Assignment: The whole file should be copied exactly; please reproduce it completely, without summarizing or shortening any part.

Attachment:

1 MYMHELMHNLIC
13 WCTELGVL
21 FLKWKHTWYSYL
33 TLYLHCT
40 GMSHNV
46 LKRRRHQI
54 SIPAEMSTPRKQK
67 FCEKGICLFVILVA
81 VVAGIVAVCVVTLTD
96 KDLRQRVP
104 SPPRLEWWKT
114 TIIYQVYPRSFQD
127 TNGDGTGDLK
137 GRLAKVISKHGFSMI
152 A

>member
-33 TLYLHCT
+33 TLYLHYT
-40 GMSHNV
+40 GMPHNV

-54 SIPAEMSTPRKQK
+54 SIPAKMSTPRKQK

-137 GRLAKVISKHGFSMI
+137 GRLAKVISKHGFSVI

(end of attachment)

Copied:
1 MYMHELMHNLIC
13 WCTELGVL
21 FLKWKHTWYSYL
33 TLYLHCT
40 GMSHNV
46 LKRRRHQI
54 SIPAEMSTPRKQK
67 FCEKGICLFVILVA
81 VVAGIVAVCVVTLTD
96 KDLRQRVP
104 SPPRLEWWKT
114 TIIYQVYPRSFQD
127 TNGDGTGDLK
137 GRLAKVISKHGFSMI
152 A

>member
-33 TLYLHCT
+33 TLYLHYT
-40 GMSHNV
+40 GMPHNV

-54 SIPAEMSTPRKQK
+54 SIPAKMSTPRKQK

-137 GRLAKVISKHGFSMI
+137 GRLAKVISKHGFSVI